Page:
The Construct Validity of Session RPE During an Intensive Camp in Young Male Taekwondo Athletes

in International Journal of Sports Physiology and Performance
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Purpose:

The session rating of perceived exertion (RPE) is a practical and non-invasive method that allows a quantification of the internal training load (TL) in individual and team sports, but no study has investigated its construct validity in martial arts. Therefore, the purpose of this study was to examine the convergent validity between the session-RPE method and two objective HR-based methods for quantifying the similar TL during a high-TL camp in young Taekwondo (TKD) athletes.

Methods:

Ten young TKD athletes (mean ± SD: age, 13.1 ± 2.4 y; body mass, 46.1 ± 12.7 kg; height, 1.53 ± 0.15 m; maximum heart rate (HRmax), 201.0 ± 8.2 bpm) participated in this study. During the training period, subjects performed 35 TKD training sessions, including two formal competitions during which RPE and HR were recorded and analyzed (308 individual training sessions). Correlation analysis was used to evaluate the convergent validity between session-RPE method and the two commonly used HR-based methods for assessing TL in a variety of training modes.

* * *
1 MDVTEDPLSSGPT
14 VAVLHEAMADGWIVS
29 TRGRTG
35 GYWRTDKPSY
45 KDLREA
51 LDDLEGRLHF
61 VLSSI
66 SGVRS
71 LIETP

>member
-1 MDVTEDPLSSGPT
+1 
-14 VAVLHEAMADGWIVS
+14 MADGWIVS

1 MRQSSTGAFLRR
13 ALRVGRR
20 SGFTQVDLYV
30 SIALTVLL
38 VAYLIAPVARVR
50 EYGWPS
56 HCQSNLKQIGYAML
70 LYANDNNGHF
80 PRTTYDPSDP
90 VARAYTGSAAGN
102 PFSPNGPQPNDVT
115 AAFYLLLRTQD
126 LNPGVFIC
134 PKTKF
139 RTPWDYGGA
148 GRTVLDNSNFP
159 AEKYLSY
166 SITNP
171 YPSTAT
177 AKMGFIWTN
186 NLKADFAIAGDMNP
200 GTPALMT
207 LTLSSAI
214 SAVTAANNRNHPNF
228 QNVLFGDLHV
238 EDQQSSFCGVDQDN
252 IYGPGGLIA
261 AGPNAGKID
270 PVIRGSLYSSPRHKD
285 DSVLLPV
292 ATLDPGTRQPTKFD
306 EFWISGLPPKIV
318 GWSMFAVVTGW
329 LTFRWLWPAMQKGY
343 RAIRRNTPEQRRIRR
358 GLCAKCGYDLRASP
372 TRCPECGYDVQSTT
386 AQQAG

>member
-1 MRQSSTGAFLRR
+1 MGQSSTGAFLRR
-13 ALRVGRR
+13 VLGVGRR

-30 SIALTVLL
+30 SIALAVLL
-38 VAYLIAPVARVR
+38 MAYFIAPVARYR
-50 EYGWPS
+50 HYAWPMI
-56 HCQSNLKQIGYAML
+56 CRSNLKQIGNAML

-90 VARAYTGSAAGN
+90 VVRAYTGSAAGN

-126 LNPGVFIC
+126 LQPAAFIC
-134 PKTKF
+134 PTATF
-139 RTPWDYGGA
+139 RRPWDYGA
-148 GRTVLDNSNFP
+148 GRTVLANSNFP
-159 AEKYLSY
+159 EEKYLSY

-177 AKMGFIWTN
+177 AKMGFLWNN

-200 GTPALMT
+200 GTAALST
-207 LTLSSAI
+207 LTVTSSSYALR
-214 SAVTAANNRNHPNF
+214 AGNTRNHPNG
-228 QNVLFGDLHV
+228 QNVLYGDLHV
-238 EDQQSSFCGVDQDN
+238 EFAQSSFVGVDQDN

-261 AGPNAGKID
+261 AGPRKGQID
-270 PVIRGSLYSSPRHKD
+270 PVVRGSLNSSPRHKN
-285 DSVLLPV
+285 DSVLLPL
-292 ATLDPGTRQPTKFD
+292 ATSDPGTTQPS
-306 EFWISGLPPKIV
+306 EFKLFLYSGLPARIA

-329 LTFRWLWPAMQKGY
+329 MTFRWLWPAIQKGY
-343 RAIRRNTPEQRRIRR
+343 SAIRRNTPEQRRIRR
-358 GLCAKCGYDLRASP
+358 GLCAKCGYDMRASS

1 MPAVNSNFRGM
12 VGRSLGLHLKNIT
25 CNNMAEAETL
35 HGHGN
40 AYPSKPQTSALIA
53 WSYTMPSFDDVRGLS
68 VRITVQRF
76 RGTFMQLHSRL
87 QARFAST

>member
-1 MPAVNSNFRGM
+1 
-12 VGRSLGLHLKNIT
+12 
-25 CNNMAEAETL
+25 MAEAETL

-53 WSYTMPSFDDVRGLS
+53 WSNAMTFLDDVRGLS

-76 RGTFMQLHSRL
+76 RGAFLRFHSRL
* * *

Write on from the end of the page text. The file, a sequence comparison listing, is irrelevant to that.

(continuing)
Results:

Significant relationships were found between individual session-RPE and all the HR-based TLs (r values from 0.55 to 0.90; P < .001). Significant correlations were observed in all mode of exercises practiced in TKD.

Conclusions:

This study shows that session-RPE can be considered as a valid method to assess TL in TKD.

Monoem Haddad is with Sports Performance Optimisation, Tunisian Research Laboratory, National Center of Medicine and Science in Sports, Tunis, Tunisia. Anis Chaouachi is also with Sports Performance Optimisation, Tunisian Research Laboratory, National Center of Medicine and Science in Sports, Tunis, Tunisia. Carlo Castagna is with the School of Sport and Exercise Sciences, Team-Sports Research Area, Faculty of Medicine and Surgery, University of Rome “Tor Vergata,” Rome, Italy. Del P. Wong is with the Department of Health and Physical Education, Hong Kong Institute of Education, Hong Kong. David G. Behm is with the School of Human Kinetics and Recreation, Memorial University of Newfoundland, St. John’s Newfoundland, Canada. Karim Chamari is with Sports Performance Optimisation, Tunisian Research Laboratory, National Center of Medicine and Science in Sports, Tunis, Tunisia.

International Journal of Sports Physiology and Performance